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March 16, 1990 - Image 112

Resource type:
The Detroit Jewish News, 1990-03-16

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KA A prki 16


Baker: Not Pressuring
Israel Into PLO Talks


Washington Correspondent


ecretary of State
James Baker, in an
exclusive interview
this week, acknowledged
that while he is concen-
trating on starting the first
dialogue between Israelis
and Palestinians, progress
on Mideast peace "is an
extraordinarily difficult
In the interview, which
took place prior to the split
in the Israeli government,
Baker said that Mideast
peace progress must be
viewed "in terms of small
"We need to crawl before
we walk," he said, "and to
walk before we run. Too
many people get hung up on
what should be the perma-
nent status and final
result." He said the impor-
tant issue was to
"concentrate on getting a
dialogue going because only
in direct negotiations bet-
ween the parties involved is
there a chance for peace."
Is Baker impatient about
getting the peace talks mov-
ing? He noted that the
United States serves as a
"catalyst" and that if the
parties are not willing to
"take some of the initial
steps, we won't get
"We don't want to beat our
heads against a wall," he
Baker said he has spent
the past five months trying
to bring the parties together
and that he has seen pro-
gress in discussions with the
Israelis and the Egyptians.
"The gaps that separate
them are real," he said.
"Mistrust remains high."
He said he would continue
his efforts as long as there is
As for a Soviet role in mov-
ing the Arabs toward the
peace table, Baker said
Washington has asked
Moscow to use its influence
on the Arab states. He said
that before Moscow par-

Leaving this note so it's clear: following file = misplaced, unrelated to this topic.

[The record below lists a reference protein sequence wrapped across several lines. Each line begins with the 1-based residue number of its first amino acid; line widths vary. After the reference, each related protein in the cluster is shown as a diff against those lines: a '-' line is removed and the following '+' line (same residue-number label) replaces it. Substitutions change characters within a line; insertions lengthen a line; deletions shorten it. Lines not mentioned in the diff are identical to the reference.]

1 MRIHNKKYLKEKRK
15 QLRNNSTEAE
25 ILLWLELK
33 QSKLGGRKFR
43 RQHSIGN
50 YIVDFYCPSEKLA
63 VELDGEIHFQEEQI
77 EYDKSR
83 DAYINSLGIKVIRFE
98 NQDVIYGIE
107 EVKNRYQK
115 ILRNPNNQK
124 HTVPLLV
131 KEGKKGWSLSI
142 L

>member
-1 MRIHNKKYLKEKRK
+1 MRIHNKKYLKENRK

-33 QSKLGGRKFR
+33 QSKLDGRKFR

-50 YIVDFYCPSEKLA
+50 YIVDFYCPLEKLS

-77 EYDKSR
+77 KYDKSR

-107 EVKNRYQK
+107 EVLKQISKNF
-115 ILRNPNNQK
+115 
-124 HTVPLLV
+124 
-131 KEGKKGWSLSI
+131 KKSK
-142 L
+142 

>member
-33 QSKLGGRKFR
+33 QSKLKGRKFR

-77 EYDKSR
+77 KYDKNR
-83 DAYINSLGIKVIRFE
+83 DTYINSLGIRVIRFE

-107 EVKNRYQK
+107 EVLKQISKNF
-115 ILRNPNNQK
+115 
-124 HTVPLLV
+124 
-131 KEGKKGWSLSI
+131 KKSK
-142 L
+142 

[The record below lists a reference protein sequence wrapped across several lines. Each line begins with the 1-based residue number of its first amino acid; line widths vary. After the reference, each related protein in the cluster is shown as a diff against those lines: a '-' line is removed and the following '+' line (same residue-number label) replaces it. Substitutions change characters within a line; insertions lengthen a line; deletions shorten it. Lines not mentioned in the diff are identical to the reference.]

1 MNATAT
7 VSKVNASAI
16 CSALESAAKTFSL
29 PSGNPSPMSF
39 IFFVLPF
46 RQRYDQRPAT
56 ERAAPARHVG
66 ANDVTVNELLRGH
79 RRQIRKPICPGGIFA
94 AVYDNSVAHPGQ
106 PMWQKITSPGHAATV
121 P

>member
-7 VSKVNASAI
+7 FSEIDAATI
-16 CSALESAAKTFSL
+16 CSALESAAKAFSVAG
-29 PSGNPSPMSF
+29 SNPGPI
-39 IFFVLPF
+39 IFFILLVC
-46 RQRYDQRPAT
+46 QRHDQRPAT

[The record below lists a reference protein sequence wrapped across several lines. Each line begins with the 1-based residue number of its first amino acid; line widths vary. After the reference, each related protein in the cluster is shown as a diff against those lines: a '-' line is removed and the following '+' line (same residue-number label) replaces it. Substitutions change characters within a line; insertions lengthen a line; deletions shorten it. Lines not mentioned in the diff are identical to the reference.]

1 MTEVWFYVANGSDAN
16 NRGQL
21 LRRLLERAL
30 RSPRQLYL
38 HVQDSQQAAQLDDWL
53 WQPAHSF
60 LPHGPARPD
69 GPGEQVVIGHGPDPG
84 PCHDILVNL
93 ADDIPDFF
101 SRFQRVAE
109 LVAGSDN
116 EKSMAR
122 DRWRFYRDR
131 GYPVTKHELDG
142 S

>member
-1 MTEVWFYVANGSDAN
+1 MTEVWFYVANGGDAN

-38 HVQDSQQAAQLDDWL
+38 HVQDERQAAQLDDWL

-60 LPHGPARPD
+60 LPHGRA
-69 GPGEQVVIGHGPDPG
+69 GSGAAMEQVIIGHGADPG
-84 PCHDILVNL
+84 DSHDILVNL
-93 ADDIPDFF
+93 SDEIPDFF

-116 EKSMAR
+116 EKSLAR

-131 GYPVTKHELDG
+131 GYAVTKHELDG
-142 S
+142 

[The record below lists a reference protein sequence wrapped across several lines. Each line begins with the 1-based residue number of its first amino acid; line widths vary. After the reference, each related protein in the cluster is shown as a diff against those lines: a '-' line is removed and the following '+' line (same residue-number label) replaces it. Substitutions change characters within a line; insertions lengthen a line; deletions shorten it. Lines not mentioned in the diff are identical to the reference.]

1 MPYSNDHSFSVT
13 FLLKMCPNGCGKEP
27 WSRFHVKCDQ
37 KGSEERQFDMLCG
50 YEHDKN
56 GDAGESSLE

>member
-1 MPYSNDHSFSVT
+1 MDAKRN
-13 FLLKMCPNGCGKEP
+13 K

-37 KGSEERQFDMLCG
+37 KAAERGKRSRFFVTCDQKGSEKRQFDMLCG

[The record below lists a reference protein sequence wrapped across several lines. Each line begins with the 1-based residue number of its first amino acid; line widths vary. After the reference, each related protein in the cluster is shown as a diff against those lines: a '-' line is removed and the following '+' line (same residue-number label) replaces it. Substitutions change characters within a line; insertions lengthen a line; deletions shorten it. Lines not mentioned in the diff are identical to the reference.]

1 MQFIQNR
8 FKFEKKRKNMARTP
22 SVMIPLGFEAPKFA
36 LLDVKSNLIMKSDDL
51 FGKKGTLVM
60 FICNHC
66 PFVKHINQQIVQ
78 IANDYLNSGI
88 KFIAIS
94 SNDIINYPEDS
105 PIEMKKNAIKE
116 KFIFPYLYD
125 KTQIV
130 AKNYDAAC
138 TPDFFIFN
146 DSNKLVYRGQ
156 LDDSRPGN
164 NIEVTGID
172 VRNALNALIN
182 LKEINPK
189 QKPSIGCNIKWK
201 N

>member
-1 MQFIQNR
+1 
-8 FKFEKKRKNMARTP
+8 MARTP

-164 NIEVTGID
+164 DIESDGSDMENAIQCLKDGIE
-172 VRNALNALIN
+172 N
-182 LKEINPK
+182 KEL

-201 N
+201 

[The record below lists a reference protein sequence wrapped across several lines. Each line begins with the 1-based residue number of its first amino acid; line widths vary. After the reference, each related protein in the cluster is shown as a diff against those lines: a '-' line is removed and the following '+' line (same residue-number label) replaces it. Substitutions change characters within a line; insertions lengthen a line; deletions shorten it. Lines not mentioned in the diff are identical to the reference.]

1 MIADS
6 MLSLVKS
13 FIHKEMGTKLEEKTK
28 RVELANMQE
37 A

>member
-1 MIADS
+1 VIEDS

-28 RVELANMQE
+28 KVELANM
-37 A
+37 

ticipates in any dialogue, it
should first renew diplo-
matic relations with Israel,
severed in 1967.
Baker denied criticism
that he has been treating
Israeli Prime Minister Yit-
zhak Shamir and Palestine
Liberation Organization
chairman Yassir Arafat as
equals in the equation.
"I have never taken a posi-
tion of equality or

James Baker:
"Practical approach."

equivalency," he said, ad-
ding that the U.S. dialogue
with the PLO is separate,
conducted by the U.S. am-
bassador in Tunis. He said
that dialogue will continue
as long as the PLO main-
tains its commitments of
December 1988, which in-
clude acceptance of United
Nations Resolutions 242 and
338, and renunciation of
America is seeking to de-
termine whether the PLO is
prepared to go along with "a
practical approach" to peace,
according to Baker.
"Specifically, we want to see
if the PLO is willing to
acquiesce in a process that
has a chance to go
someplace. We're seeking
the PLO's acquiescence, not
its approval."

The Secretary of State de-
nied reports that he has been
pressuring Israel. He said he
has told the Egyptians "we
recognize that Israel will not
sit with any party she
doesn't want to, and I've told
the Israelis it's not our aim
to force them to deal with
the PLO."
The U.S. position is not to
support a PLO state, said
Baker, "but it's up to
negotiations as to any out-
come. Whatever the parties
agree to, we support."
Baker asserted that U.S.
financial support for Israel is
as high as it is (approximate-
ly $3 billion a year) "because
she is an ally and a democ-
racy. There is an important
strategic component to our
assistance to Israel, and our
commitment is longstan-
ding, enduring, and will con-
tinue." ❑

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